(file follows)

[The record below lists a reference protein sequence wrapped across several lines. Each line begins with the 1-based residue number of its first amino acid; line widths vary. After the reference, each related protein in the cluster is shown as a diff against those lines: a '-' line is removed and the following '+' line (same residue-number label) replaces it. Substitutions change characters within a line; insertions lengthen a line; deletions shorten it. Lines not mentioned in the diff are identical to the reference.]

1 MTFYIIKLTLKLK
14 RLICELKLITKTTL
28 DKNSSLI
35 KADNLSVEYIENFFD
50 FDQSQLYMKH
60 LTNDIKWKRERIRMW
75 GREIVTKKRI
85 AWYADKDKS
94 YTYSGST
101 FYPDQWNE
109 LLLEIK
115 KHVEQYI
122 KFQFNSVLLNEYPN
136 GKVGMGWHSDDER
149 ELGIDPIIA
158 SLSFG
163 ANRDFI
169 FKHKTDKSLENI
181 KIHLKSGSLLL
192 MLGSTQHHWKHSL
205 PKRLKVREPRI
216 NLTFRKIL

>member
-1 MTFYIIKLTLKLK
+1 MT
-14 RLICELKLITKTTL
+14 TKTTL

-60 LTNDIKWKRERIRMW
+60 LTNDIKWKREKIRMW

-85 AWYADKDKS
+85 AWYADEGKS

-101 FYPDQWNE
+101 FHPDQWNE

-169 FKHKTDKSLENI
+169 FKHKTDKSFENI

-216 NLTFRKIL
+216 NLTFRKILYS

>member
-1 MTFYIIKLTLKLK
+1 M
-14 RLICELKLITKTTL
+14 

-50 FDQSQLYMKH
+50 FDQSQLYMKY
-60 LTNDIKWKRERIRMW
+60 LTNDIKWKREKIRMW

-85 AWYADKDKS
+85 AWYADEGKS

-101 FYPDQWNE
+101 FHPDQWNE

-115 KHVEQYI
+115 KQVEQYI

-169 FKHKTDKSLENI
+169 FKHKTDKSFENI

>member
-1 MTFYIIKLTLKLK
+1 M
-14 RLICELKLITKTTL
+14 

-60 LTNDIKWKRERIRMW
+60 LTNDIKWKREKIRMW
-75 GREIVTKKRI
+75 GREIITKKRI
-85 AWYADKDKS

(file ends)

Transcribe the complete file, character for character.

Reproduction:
[The record below lists a reference protein sequence wrapped across several lines. Each line begins with the 1-based residue number of its first amino acid; line widths vary. After the reference, each related protein in the cluster is shown as a diff against those lines: a '-' line is removed and the following '+' line (same residue-number label) replaces it. Substitutions change characters within a line; insertions lengthen a line; deletions shorten it. Lines not mentioned in the diff are identical to the reference.]

1 MTFYIIKLTLKLK
14 RLICELKLITKTTL
28 DKNSSLI
35 KADNLSVEYIENFFD
50 FDQSQLYMKH
60 LTNDIKWKRERIRMW
75 GREIVTKKRI
85 AWYADKDKS
94 YTYSGST
101 FYPDQWNE
109 LLLEIK
115 KHVEQYI
122 KFQFNSVLLNEYPN
136 GKVGMGWHSDDER
149 ELGIDPIIA
158 SLSFG
163 ANRDFI
169 FKHKTDKSLENI
181 KIHLKSGSLLL
192 MLGSTQHHWKHSL
205 PKRLKVREPRI
216 NLTFRKIL

>member
-1 MTFYIIKLTLKLK
+1 MT
-14 RLICELKLITKTTL
+14 TKTTL

-60 LTNDIKWKRERIRMW
+60 LTNDIKWKREKIRMW

-85 AWYADKDKS
+85 AWYADEGKS

-101 FYPDQWNE
+101 FHPDQWNE

-169 FKHKTDKSLENI
+169 FKHKTDKSFENI

-216 NLTFRKIL
+216 NLTFRKILYS

>member
-1 MTFYIIKLTLKLK
+1 M
-14 RLICELKLITKTTL
+14 

-50 FDQSQLYMKH
+50 FDQSQLYMKY
-60 LTNDIKWKRERIRMW
+60 LTNDIKWKREKIRMW

-85 AWYADKDKS
+85 AWYADEGKS

-101 FYPDQWNE
+101 FHPDQWNE

-115 KHVEQYI
+115 KQVEQYI

-169 FKHKTDKSLENI
+169 FKHKTDKSFENI

>member
-1 MTFYIIKLTLKLK
+1 M
-14 RLICELKLITKTTL
+14 

-60 LTNDIKWKRERIRMW
+60 LTNDIKWKREKIRMW
-75 GREIVTKKRI
+75 GREIITKKRI
-85 AWYADKDKS